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Difference Between RFID Card And NFC Card

rfid card and nfc card

Over the last couple of years, there has been an increase in contactless payments via mobile wallets because of NFC technology. This technology allows enabled devices that are near each other to wirelessly share data. NFC technology is more fine-tuned than RFID technology though it evolved from RFID. NFC cards provide a quick and simple way for consumers to pay, saving them time at checkout hence their increase in popularity. RFID technology, on the other hand, uses radio waves to relay identifying information from an electronic tag placed on an object to an electronic reader. How do these cards differ?

1. Volume of data read at one time

Only a single NFC card can be scanned at one time, therefore, the card is a good fit for contactless payment transactions. In contrast, RFID cards can be read quickly in batches making the technology a good fit for inventory management.

2. Distance

RFID cards can be used over long distances and they don’t require a direct line of sight to the reader. However, NFC cards are limited to short distances as they require the communicating devices to be within a few centimeters of each other because they require a direct line of sight to the reader.

3. During payments

With NFC cards, a terminal reads the chip then transmits data to a card processor. If no fraud is detected, confirmation is sent to the card issuer and if funds are sufficient, the payment is approved.
RFID cards communicate between a transmitter and a receiver. The cards work fully automatically by either waving or tapping without entering a PIN or waiting for the chip reader, as they transmit payment details through radio frequency.

4. Frequency

NFC cards operate within the high frequency (HF) range of the RFID frequency spectrum. On the other hand, RFID cards can operate at 3 different frequency ranges, allowing the technology to be tailored for different uses. These include; ultra-high frequency (UHF) 856 MHz to 960 MHz, high frequency (HF) 13.56 MHz, and low frequency (LF) 125 kHz to 134 kHz.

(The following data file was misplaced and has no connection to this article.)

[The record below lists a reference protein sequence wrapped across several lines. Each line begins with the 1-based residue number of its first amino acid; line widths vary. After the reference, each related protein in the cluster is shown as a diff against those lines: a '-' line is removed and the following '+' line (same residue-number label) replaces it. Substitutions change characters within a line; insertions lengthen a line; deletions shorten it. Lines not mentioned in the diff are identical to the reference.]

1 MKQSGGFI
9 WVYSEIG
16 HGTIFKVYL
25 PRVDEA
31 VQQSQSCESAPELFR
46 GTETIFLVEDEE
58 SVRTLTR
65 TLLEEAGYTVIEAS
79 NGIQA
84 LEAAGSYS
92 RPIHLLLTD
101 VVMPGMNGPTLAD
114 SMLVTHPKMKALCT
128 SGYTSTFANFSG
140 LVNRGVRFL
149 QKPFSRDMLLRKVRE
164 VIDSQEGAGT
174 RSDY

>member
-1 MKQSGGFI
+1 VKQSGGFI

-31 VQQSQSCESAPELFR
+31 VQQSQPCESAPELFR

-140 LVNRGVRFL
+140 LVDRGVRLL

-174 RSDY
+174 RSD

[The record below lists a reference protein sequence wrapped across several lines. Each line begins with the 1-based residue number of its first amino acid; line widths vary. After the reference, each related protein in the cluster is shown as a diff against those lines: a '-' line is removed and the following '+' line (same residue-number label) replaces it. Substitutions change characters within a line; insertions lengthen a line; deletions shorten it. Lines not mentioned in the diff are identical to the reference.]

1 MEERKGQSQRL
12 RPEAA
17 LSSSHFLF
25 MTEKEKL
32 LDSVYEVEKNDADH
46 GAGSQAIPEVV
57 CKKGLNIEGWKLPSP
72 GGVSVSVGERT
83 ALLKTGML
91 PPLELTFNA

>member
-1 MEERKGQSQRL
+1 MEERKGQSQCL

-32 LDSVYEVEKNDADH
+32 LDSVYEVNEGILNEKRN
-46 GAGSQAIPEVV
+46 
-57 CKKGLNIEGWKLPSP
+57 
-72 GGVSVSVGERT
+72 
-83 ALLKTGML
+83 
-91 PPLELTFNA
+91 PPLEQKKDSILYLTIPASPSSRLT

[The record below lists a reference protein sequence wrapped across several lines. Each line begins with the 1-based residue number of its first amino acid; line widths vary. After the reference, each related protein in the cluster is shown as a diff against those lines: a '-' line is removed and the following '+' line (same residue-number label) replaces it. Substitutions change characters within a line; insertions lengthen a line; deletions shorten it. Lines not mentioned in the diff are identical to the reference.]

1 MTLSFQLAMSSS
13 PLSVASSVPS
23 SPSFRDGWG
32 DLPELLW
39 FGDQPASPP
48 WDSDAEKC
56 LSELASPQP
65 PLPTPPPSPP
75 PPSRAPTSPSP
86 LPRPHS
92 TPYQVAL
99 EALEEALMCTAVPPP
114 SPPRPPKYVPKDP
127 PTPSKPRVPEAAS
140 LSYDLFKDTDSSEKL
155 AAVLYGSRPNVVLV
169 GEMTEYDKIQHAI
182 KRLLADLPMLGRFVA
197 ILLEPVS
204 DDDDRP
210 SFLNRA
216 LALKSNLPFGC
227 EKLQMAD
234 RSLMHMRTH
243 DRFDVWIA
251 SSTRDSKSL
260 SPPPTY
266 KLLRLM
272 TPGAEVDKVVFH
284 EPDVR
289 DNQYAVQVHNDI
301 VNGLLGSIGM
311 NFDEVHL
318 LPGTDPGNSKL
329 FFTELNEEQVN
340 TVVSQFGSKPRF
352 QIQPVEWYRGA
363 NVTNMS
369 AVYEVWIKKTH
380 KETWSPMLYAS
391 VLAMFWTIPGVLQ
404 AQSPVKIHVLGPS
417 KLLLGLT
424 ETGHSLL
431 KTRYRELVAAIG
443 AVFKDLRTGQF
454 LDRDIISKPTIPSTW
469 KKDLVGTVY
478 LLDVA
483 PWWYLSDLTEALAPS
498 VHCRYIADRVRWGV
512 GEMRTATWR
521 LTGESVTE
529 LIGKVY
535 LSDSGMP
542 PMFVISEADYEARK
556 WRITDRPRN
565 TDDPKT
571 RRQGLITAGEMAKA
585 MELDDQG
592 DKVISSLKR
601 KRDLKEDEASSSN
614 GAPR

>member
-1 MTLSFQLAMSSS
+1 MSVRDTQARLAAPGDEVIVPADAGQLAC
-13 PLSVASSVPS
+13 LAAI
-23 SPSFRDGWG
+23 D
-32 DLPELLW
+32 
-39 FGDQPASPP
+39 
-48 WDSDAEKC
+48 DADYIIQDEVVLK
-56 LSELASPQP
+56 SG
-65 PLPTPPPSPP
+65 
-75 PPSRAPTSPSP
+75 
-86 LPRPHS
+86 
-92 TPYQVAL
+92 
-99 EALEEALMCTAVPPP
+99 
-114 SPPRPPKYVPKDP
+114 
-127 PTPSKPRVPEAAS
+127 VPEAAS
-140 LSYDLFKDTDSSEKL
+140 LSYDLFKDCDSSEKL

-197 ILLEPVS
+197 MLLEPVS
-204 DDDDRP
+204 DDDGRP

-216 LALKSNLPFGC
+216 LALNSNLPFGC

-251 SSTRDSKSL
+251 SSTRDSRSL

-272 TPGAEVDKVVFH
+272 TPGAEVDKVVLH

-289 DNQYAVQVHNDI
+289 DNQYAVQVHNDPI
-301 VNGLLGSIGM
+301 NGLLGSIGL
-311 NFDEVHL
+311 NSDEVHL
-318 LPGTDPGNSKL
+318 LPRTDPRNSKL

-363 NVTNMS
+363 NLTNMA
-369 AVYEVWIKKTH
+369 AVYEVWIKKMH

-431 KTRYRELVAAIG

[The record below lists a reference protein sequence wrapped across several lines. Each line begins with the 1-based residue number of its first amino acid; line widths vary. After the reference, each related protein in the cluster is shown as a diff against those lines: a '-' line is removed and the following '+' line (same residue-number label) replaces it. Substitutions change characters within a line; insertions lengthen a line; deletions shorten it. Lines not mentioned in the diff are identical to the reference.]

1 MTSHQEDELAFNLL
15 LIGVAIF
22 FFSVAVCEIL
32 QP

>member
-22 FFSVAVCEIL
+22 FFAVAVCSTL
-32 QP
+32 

5. Two-way vs One-way

NFC cards can act as both a reader and a tag, therefore, it is capable of both one-way and two-way communication. This allows NFC to be used for more complex interactions such as card emulation. NFC cards are designed to be a secure form of data exchange.
RFID cards enable one-way wireless communication, that is, an RFID card sending data to an RFID reader. RFID devices can be active or passive meaning an active RFID device has its own power source, whereas passive ones are powered by a reader and don’t have their power source. An RFID smart card is an example of a passive device.

6. Usage

NFC cards are generally used for communication. They are used in data sharing, contactless payment, and in-store check-ins.
RFID cards are used for identification. The cards are used in inventory control, asset, and attendee tracking.


Both NFC and RFID technology is continuing to expand to allow contactless cards. To stay competitive in the ever-evolving payments landscape, NFC card technology is continuing to expand and contactless mobile payments are growing as a preferred payment method.


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